Flutter Entertainment’s revenue more than doubled on a like-for-like basis in 2020, after the operator completed its acquisition of The Stars Group and bought out minority shareholders of FanDuel.
The operator’s chief executive Peter Jackson described the year as “historic” for the business. The addition of brands such as PokerStars, Sky Betting & Gaming and Fox Bet to its portfolio helped revenue grow 105.5% year-on-year to £4.40bn on a like-for-like basis.
This reflected the contribution of The Stars Group from 5 May, the date the merger completed.
On a pro-forma basis – factoring in The Stars Group’s contribution for the entire 2020 calendar year, as well as counting Stars Group revenue for year-on-year comparisons – revenue was up 27.0% at £5.26bn.
Looking at like-for-like revenue breakdown, Flutter generated £2.73bn from sportsbook operations, up 63.5%, while gaming revenue soared 253.7% to £1.67bn. Revenue was up significantly year-on-year for its Sky Betting & Gaming, PokerStars, Australia and US divisions, though fell for the British and Irish-focused Paddy Power Betfair arm.
For Paddy Power Betfair, revenue declined 2.2% to £1.29bn, with a strong online performance dragged down by retail’s struggles. Its Paddy Power shops were closed for around 38% of the year as a result of novel coronavirus (Covid-19), it said, resulting in the channel’s contribution falling 35.9% to £200m.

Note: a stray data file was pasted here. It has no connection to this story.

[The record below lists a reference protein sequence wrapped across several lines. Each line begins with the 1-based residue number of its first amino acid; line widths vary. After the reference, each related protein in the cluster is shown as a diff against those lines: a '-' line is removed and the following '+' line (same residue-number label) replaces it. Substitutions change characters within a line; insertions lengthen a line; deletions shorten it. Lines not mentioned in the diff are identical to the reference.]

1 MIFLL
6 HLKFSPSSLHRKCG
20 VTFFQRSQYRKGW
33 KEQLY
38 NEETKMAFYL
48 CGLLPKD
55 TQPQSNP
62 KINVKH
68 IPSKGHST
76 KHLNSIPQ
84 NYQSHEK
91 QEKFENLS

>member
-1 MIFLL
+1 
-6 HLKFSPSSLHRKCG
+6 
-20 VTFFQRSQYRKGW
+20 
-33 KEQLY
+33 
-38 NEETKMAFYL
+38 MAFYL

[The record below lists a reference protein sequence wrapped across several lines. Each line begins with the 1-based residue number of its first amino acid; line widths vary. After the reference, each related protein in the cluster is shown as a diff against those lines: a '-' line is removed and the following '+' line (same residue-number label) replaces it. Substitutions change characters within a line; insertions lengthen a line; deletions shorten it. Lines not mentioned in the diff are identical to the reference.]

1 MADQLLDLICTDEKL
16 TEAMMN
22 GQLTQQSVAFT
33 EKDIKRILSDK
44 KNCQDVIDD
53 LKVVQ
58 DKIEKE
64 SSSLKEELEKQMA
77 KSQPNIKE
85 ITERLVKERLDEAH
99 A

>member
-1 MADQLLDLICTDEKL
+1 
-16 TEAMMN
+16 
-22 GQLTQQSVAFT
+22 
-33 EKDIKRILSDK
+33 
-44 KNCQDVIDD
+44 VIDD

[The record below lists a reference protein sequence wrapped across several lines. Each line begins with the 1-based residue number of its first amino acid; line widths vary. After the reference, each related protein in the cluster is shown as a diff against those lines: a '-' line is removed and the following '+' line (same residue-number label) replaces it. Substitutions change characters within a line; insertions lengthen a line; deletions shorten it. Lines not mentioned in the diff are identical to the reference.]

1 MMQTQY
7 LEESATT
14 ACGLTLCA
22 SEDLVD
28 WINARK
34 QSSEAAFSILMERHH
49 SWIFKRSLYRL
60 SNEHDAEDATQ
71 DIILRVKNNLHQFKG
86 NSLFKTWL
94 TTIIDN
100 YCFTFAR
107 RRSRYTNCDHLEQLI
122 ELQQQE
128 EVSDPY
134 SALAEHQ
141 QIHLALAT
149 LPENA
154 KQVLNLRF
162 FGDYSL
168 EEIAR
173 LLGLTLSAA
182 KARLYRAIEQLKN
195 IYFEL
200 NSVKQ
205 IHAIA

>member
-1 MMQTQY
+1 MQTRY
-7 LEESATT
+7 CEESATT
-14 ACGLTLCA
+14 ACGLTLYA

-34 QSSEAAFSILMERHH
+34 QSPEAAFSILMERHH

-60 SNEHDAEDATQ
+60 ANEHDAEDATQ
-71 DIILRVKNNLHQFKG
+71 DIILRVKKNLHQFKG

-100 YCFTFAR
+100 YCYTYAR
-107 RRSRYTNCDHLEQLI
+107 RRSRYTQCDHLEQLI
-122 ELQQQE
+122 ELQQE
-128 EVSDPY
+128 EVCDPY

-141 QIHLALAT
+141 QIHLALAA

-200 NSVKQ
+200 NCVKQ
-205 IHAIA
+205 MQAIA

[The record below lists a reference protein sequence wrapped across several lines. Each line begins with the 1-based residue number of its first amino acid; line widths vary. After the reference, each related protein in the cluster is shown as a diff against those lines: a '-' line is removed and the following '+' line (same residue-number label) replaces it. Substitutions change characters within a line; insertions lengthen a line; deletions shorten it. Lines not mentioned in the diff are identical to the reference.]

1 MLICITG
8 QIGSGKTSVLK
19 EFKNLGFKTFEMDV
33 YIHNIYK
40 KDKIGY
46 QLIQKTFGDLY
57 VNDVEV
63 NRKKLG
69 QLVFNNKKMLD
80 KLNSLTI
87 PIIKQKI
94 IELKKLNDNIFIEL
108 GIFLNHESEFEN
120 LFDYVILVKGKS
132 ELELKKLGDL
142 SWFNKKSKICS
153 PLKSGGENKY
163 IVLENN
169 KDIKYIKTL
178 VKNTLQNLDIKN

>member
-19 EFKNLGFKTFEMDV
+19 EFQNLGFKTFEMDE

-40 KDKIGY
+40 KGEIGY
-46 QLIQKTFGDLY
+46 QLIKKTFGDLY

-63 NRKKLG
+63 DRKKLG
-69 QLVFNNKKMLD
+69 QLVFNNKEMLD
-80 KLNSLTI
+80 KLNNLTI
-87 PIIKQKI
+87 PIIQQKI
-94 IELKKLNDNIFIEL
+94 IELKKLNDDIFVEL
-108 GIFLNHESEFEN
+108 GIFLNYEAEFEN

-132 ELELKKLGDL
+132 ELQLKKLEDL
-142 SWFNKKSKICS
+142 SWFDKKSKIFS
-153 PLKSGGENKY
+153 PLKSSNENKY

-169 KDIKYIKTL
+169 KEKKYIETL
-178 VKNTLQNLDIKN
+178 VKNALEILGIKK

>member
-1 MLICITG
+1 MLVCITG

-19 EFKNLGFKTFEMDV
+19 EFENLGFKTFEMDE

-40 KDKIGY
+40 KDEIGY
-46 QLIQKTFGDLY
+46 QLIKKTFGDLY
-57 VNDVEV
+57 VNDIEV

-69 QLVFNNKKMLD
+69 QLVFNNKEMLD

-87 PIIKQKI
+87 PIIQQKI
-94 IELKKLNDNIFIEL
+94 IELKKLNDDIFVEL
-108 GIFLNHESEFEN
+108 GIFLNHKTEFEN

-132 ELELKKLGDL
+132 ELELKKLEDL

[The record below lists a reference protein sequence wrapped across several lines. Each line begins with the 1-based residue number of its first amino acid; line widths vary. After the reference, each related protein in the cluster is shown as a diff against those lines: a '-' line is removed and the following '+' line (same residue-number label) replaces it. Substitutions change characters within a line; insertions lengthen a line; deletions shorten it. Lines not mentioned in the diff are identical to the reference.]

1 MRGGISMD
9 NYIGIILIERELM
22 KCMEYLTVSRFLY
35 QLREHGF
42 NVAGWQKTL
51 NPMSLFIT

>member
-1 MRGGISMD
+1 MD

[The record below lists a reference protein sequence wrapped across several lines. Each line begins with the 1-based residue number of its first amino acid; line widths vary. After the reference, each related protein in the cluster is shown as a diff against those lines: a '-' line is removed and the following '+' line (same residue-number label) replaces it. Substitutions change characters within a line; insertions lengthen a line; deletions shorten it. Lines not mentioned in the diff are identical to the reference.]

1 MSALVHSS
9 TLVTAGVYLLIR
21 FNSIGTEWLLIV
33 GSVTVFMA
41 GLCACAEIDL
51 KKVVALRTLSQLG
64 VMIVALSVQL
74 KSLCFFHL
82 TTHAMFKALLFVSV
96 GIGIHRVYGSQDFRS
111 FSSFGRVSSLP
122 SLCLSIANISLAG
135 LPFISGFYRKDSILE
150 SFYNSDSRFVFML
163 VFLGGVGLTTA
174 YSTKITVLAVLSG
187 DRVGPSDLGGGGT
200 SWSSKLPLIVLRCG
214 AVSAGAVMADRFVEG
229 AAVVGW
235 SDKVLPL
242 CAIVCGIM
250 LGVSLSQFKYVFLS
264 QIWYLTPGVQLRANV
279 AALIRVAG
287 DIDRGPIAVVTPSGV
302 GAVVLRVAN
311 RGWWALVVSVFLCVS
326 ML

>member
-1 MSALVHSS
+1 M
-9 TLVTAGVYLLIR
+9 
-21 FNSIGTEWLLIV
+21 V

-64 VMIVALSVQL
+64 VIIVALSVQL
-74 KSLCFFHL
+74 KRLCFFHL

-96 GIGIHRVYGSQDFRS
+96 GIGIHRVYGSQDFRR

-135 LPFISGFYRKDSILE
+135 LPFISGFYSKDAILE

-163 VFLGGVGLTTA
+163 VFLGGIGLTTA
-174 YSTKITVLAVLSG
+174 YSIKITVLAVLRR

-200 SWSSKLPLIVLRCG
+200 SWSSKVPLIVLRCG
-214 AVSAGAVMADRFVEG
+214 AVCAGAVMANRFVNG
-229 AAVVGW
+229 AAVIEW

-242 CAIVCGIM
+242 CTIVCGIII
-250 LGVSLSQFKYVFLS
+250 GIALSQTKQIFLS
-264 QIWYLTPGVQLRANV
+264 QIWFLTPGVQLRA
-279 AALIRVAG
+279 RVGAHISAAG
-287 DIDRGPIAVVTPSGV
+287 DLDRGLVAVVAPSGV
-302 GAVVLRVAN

Online, despite struggling in the first half of the year amid the cancellation of sporting events, recovered in the second half, to grow revenue 8.2% to £1.09bn.
Amounts wagered on sports across both channels fell 16.3% to £5.85bn, and despite an improved net revenue margin of 10.5%, revenue came in below 2019’s total, at £813m. This was partially offset by a 12.6% rise in gaming revenue to £481m.
The online-only Sky Betting & Gaming fared better, despite stakes for the year falling to £4.17bn. For that operation, a significantly improved net revenue margin of 13.6% resulted in betting revenue growing 33.5% to £590m.
Once an increased contribution of £385m from gaming was factored in, Sky Betting and Gaming revenue was up 32.5% at £975m.
Turning to Australia, Flutter’s Sportsbet brand benefitted from customers migrating online as a result of Covid-19, signing up 675,000 new players during the year.
This led to amounts wagered jumping 43.9% to £9.71bn, and revenue climbing 57.9% to £1.08bn. Like Paddy Power Betfair, growth occurred in the second half of the year, and a condensed sporting calendar of events postponed during H1.
In a year that saw the poker vertical enjoy a resurgence under lockdown, PokerStars also posted year-on-year growth in revenue. This segment, covering the brand’s operations in non-British and US markets, reported revenue of £1.23bn, a 20.3% improvement on 2019.
This was comprised largely of gaming, which accounted for £1.16bn of the total. Poker revenue was up 38% in the first half of the year, though casino surged 51% over the same period. Sports betting, on the other hand, saw revenue rise 12.3% to £64m, on stakes of £748m.